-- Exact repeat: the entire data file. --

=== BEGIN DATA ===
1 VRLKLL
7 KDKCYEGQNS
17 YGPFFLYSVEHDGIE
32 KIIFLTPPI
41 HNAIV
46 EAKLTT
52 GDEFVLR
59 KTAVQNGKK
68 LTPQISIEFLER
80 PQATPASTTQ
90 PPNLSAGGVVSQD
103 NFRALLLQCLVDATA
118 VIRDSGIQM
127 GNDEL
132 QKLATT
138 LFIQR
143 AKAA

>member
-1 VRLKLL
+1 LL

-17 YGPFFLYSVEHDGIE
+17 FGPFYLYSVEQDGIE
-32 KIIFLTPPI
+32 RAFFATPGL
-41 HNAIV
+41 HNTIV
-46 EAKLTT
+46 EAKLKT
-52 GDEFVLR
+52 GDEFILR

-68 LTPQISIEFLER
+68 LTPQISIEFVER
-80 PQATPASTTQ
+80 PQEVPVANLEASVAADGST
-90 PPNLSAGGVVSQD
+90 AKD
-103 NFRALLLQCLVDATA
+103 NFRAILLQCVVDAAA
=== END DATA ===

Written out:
1 VRLKLL
7 KDKCYEGQNS
17 YGPFFLYSVEHDGIE
32 KIIFLTPPI
41 HNAIV
46 EAKLTT
52 GDEFVLR
59 KTAVQNGKK
68 LTPQISIEFLER
80 PQATPASTTQ
90 PPNLSAGGVVSQD
103 NFRALLLQCLVDATA
118 VIRDSGIQM
127 GNDEL
132 QKLATT
138 LFIQR
143 AKAA

>member
-1 VRLKLL
+1 LL

-17 YGPFFLYSVEHDGIE
+17 FGPFYLYSVEQDGIE
-32 KIIFLTPPI
+32 RAFFATPGL
-41 HNAIV
+41 HNTIV
-46 EAKLTT
+46 EAKLKT
-52 GDEFVLR
+52 GDEFILR

-68 LTPQISIEFLER
+68 LTPQISIEFVER
-80 PQATPASTTQ
+80 PQEVPVANLEASVAADGST
-90 PPNLSAGGVVSQD
+90 AKD
-103 NFRALLLQCLVDATA
+103 NFRAILLQCVVDAAA